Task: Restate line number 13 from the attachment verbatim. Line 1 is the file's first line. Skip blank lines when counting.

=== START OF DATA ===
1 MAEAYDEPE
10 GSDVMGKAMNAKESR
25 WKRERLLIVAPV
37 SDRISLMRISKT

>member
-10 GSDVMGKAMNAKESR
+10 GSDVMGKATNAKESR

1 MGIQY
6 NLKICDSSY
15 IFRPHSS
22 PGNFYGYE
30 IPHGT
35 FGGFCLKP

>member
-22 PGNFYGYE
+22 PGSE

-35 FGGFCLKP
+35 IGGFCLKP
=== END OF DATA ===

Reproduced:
35 FGGFCLKP